The budget, a new tax bill, and a plan for school finances were all items left on the table by the Kansas legislature before the beginning of a three-week recess. Some of the issues were blocked by vetoes, but others couldn’t get enough traction in either the House or the Senate to advance.
The budget could be the biggest of the unaddressed issues with the state of Kansas estimated to have over a $900 million shortfall over the next two years. State Senator Marci Francisco said there is an obvious need to quickly address the state budget.
“We need to raise, I would think, at least $400 million just to get by,” Francisco said. “But it’s more like $900 million to start paying [for] the services our citizens expect.”
A previous proposal for the state budget that also included a new taxation system originally passed through the House and Senate, but was later vetoed by Governor Sam Brownback. The House overrode the veto, but in the Senate there were not enough votes to override it.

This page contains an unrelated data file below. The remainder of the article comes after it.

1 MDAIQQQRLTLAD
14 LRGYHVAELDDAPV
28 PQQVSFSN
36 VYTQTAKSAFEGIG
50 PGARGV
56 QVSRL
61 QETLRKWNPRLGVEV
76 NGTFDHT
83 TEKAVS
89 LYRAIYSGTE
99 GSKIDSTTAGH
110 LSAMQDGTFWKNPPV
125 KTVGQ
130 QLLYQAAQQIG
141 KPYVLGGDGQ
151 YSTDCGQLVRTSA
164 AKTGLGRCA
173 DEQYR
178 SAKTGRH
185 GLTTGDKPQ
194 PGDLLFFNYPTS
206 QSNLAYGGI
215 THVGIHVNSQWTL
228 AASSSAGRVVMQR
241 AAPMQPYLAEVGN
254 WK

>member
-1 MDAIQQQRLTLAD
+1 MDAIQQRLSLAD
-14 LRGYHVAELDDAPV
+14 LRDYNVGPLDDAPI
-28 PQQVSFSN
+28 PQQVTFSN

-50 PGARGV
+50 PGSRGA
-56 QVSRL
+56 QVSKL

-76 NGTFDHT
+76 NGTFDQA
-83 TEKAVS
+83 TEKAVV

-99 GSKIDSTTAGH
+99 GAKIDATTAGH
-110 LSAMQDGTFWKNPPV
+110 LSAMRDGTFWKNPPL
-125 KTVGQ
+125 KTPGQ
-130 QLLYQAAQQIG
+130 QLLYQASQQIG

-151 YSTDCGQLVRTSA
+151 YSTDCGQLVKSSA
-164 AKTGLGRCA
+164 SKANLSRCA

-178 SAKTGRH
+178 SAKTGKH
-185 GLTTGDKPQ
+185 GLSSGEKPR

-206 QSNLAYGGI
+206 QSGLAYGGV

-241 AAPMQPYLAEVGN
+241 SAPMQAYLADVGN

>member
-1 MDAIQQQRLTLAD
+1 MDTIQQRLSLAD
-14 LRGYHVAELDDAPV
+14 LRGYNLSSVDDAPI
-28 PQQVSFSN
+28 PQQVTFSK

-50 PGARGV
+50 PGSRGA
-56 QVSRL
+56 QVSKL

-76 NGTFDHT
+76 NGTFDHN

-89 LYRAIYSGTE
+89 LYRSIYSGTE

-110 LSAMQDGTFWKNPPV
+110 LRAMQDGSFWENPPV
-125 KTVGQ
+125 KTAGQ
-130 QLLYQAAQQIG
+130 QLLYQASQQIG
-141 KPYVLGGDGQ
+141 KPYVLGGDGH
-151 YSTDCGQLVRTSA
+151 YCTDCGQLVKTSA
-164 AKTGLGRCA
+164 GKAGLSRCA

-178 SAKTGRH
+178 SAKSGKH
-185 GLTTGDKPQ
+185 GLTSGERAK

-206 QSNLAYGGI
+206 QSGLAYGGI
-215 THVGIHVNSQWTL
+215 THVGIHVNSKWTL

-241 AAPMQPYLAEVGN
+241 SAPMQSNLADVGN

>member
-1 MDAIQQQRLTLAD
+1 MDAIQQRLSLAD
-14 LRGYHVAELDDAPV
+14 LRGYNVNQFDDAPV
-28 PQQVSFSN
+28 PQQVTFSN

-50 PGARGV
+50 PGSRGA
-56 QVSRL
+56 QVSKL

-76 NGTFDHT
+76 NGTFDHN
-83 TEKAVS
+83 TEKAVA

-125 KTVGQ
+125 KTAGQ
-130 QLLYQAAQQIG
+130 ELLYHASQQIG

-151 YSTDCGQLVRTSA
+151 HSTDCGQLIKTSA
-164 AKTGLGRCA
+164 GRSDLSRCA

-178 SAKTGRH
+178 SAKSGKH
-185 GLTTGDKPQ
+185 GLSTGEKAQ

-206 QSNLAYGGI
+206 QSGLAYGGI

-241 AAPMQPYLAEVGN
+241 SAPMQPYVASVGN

While Democrats and Republicans generally have strong differences in terms of how money is spent, Francisco has sought to narrow the bridge between the two parties by working on a spreadsheet that analyzes where revenue is generated through taxation. She says that it’s helped bring the parties to more of an understanding.
“I think it’s been very helpful,” Francisco said. ” I’ve seen more support for, what I would think of, a more progressive tax plan.”
The state legislature is currently on recess until May 1. The House and Senate have until May 24 to agree on the state budget.